Toronto needs an attitude adjustment: Co-Pilot panel

Co-Pilot Story Series |


What story does Toronto need to tell in the 21st century?

Diversity may be Toronto’s strength, but we’re going to need some much bigger thinking on the part of city leaders if we’re going to use that might to build a better city, at least according to the panel convened at our latest CoPilot event, RC Harris is My Co-Pilot, which took place at our offices last Thursday.

Inspired by city-builder RC Harris, the early-20th-century works commissioner largely responsible for turning a provincial capital into a city ready to play a role on the world stage, we were trying to explore the story of a city: how the narratives we form about a city shape how we build it. Appropriately enough, one of the key metaphors to emerge in our discussion of what Toronto needs for the future involved Harris’s revolutionary approach to the Bloor viaduct. The famous project was not just a major public endeavour, it was one that was famously forward-thinking: tasked with building a car bridge over the Don Valley, Harris also included the necessary infrastructure for a subway to run underneath it. What resulted was not just an edifice that inspired the city for years to come, but grew up with it.

The panel, consisting of Sharon Avery, President and CEO of the Toronto Foundation, Janna Levitt, architect and partner at LGA, and Donna Gabaccia, professor of history at the University of Toronto and president of The Ward Museum, began by praising the relatively recent drive by the city to embrace the wide swath of perspectives that have always been part of Toronto, but haven’t always been celebrated.

Levitt noted that considering lived experience was crucial to city-building — not just considering the experts and powerful voices that so often dominate urban thinking and planning, but paying attention to what the people who live in the city are saying, even if only through the ways they live in the city. Levitt noted that we needed to actually reflect these experiences not just by listening, but in actually designing the city to accommodate them, in everything from polyglot way-finding signage to colours that reflect cultural differences.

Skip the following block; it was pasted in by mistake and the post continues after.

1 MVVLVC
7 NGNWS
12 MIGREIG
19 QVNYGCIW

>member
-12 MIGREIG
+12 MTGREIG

Gabaccia went even further, noting that something as essential as public transit infrastructure was essential to a meaningful public dialogue: peoplethat cannot actually get across a city to see each other’s communities or talk about their shared experiences, after all, are not likely to have much of an opportunity to meaningfully engage with ideas outside their own communities and neighbourhoods. “We don’t just need to give people a platform, we need to really sit down and listen to what people have to say,” she pointed out.

As it so often does, consideration of public transit sparked a discussion about some of the ways in which the high-level vision of Toronto has too often gotten mired in small details: value-engineering takes the place of thoughtful consideration of what a city can actually do, as audience member Ken Greenberg put it in his comments from the crowd.

For her part, Avery dreamed of getting Toronto’s leaders to sign a “Raise our taxes” pledge, similar to the one that 40 of New York’s richest people sent to their state government, committing themselves to funding public services. As leader of the Toronto Foundation, which helps organize philanthropic activity, Avery recognizes the vital role it can play, but noted it was no substitute for proper civic leadership: “[Philanthropists] are looking for a vision they can get behind,” she noted. “It doesn’t always cost money to change things. It’s about attitude.”

On that count, at least, our panelists found plenty of reason for optimism. Gabaccia pointed to the growing appetite for bold vision and public involvement among the city’s younger generation, pointing to things like the Yes In My Backyard movement. Levitt admires the goals of Toronto’s Tool Library, which isn’t just about giving people access to goods and services, but instilling an ethic of sustainability and longevity in our consumerist culture.

That kind of shift — in attitude, not just about specific projects or places — seemed to resonate with the crowd. “Right now, we have a ‘can’t’ attitude,” noted one of our audience members. “We should be asking, ‘Why not?’”

Why not dream a little bigger? That’s a sentiment we’re pretty sure RC Harris could get behind.

What do you think? How will the stories we tell ourselves in the future shape the way our city changes and grows? Drop us a note or tweet at us @PilotPMR.

Keep in touch

Subscribe to thoughts on strategy and design, plus whatever we’re up to lately.